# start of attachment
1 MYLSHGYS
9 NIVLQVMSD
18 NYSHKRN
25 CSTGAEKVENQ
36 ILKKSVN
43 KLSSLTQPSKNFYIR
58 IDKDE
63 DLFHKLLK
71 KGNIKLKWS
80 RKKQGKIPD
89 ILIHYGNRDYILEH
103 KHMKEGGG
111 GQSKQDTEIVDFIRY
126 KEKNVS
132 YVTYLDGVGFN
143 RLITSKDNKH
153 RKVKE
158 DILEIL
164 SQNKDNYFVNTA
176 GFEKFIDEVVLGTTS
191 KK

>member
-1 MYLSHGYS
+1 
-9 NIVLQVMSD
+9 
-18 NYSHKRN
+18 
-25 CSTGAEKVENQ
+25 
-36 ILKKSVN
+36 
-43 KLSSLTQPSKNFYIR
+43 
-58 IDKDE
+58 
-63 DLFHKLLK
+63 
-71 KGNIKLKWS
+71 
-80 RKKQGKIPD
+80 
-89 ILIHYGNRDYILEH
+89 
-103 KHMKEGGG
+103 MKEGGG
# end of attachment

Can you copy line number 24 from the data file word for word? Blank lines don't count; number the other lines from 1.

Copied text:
+1 